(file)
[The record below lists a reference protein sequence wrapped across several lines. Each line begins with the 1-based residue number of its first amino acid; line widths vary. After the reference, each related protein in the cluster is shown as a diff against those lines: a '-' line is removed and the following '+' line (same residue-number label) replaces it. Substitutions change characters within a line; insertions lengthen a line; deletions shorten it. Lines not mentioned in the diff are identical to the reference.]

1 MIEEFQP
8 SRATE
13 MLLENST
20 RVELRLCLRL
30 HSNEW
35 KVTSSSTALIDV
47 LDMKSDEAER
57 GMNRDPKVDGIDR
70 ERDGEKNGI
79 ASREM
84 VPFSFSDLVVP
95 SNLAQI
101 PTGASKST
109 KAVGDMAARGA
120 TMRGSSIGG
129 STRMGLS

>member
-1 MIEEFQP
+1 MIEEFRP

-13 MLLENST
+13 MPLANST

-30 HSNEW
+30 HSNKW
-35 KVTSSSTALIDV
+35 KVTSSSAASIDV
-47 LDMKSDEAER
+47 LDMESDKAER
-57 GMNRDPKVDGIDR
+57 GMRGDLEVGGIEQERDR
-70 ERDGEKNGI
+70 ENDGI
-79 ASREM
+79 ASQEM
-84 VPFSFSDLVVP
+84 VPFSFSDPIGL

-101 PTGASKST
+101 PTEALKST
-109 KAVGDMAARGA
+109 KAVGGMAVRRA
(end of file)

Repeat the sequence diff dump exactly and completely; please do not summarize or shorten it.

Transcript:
[The record below lists a reference protein sequence wrapped across several lines. Each line begins with the 1-based residue number of its first amino acid; line widths vary. After the reference, each related protein in the cluster is shown as a diff against those lines: a '-' line is removed and the following '+' line (same residue-number label) replaces it. Substitutions change characters within a line; insertions lengthen a line; deletions shorten it. Lines not mentioned in the diff are identical to the reference.]

1 MIEEFQP
8 SRATE
13 MLLENST
20 RVELRLCLRL
30 HSNEW
35 KVTSSSTALIDV
47 LDMKSDEAER
57 GMNRDPKVDGIDR
70 ERDGEKNGI
79 ASREM
84 VPFSFSDLVVP
95 SNLAQI
101 PTGASKST
109 KAVGDMAARGA
120 TMRGSSIGG
129 STRMGLS

>member
-1 MIEEFQP
+1 MIEEFRP

-13 MLLENST
+13 MPLANST

-30 HSNEW
+30 HSNKW
-35 KVTSSSTALIDV
+35 KVTSSSAASIDV
-47 LDMKSDEAER
+47 LDMESDKAER
-57 GMNRDPKVDGIDR
+57 GMRGDLEVGGIEQERDR
-70 ERDGEKNGI
+70 ENDGI
-79 ASREM
+79 ASQEM
-84 VPFSFSDLVVP
+84 VPFSFSDPIGL

-101 PTGASKST
+101 PTEALKST
-109 KAVGDMAARGA
+109 KAVGGMAVRRA